EBIONITES, Judaizing Christians who developed into a separate sect by the last quarter of the second century and had some influence on the early history of the church in Egypt.
The term "Ebion" is probably derived from the Hebrew ebyon (the poor). It is an attribute of those who serve the Lord, in contrast
with him who "would not make God his refuge but trusted in the abundance of his riches" (Psalm 52:7). The Covenanters of the Dead
Sea regarded themselves as the "Congregation of the Poor" who would inherit the earth (Commentary on Psalm 37 in Vermes, 1975,
pp. 243-44). Among the Essenes—who, if not identical with the Covenanters, were closely allied to them and had settled near
Alexandria (Eusebius Historia ecclesiastica 2.18)—equality in wealth and community of property were strictly adhered to. The
description of Josephus (Jewish War II.8.3), "It is impossible to find anyone amongst them exceeding others in possessions . . . ," is that of an ideal that was to pass into Egyptian monasticism.
Jesus' ideal as recorded in the Gospels was close to that of the Essenes and Covenanters so far as it concerned possessions. "Take
no thought for the morrow," "Blessed are the poor" (Luke 6:20), and the dispatch of the Twelve to teach the Kingdom and heal, "taking nothing for their journey, no staff, nor bag, nor bread, nor money" (Luke 9:3) are entirely in harmony with those who equated the Congregation of Israel with "the Poor." The ideal of poverty, however, was one of those that did not survive the Pauline revolution. Paul's hearers were not to be found among the rural poor but were recruited largely from the literate congregations of the Hellenistic synagogues in the larger towns of western and southern Asia Minor and Greece. It may well be that proponents of poverty in the sixth and seventh decades of the first century were to be found among Paul's opponents, the "Judaizers." That the two began to be equated is evident from a statement made by Ignatius of Antioch about 109 in his letter to the Philadelphians. Criticizing the Judaizers, he asserts, "such a man is poor of understanding as he is by name an Ebionite" (Ad Philadelphenses 6).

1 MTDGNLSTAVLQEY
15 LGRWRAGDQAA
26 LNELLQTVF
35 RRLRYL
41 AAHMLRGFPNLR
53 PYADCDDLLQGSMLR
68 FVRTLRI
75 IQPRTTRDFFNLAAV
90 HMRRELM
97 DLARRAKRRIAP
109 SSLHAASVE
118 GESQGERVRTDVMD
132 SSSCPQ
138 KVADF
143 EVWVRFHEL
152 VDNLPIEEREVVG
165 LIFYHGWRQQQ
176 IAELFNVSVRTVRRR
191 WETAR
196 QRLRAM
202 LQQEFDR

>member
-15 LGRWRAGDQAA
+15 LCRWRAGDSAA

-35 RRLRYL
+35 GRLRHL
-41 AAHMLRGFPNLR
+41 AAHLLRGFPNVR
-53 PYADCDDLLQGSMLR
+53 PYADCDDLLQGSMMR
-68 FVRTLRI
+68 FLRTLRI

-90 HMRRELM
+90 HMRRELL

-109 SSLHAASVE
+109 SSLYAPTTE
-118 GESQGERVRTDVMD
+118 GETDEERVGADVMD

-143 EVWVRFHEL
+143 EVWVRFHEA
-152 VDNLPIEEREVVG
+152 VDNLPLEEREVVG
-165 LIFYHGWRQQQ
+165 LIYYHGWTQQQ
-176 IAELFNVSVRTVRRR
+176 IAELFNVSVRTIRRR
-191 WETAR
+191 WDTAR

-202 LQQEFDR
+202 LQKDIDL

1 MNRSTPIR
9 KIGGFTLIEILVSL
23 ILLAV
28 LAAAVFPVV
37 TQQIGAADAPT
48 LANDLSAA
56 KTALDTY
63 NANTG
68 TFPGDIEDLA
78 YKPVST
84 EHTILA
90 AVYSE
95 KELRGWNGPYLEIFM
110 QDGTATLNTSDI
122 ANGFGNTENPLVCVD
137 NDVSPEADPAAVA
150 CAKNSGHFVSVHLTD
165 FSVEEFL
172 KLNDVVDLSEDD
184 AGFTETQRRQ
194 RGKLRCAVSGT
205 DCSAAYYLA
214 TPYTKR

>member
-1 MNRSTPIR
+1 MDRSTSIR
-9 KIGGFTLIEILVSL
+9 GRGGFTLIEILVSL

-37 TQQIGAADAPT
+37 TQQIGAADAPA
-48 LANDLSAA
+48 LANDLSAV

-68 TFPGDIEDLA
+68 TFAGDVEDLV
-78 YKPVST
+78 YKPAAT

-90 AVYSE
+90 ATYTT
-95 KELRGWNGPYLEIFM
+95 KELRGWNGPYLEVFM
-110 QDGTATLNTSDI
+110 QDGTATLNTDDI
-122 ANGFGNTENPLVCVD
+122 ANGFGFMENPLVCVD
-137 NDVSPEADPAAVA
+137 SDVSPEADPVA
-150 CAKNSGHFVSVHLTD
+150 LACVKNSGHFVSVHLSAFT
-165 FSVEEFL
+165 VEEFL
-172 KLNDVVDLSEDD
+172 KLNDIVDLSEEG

With the triumph of Paul's interpretation of the Gospel, the Ebionites gradually became reduced to the level of a sect. From the
writings of Irenaeus, Tertullian, and Hippolytus, it would seem that by the end of the second century, they could be identified as those who insisted on strict Jewish ritual, including the observance of the Sabbath and circumcision for their members. They accepted one Gospel only, that of Matthew, and rejected the Pauline Epistles. They believed that Jesus was born a man by ordinary birth, but became exalted to a status greater than Moses and higher than the prophets through his outstanding virtues, because God's angel dwelt in him. They practiced strict asceticism in their lives. In the fourth century Epiphanius (Panarion XXX) describes the Ebionites as having their own Gospel, which seems to have been identical to that described by Origen (Homiliae in Lucam 1.1) as the "Gospel of the Twelve Apostles."
The Ebionites' link with Egypt apart from the Alexandrian Essenes continued but is not easy to follow. One may discern it through the numerous fragments of Matthew's Gospel found at Oxyrhynchus and the association of those with fragments of the Gospel of Thomas (see Oxyrhynchus Papyri 1 and 654). The latter's praise of abstinence, poverty, and the solitary life (cf. Logia 49, 69,
75) is in line with Ebionite teaching. If one accepts the Gospel of Thomas as one of the influences that contributed to Egyptian
monasticism, then the Ebionites must be included among the movements that lay behind this feature of the Coptic church.
The monastic ancestry of the Coptic church extended back through Thomas to the Essenes and the ascetic movements within Judaism at the time of Jesus, and included the Ebionites among its formative influences.
W. H. C. FREND
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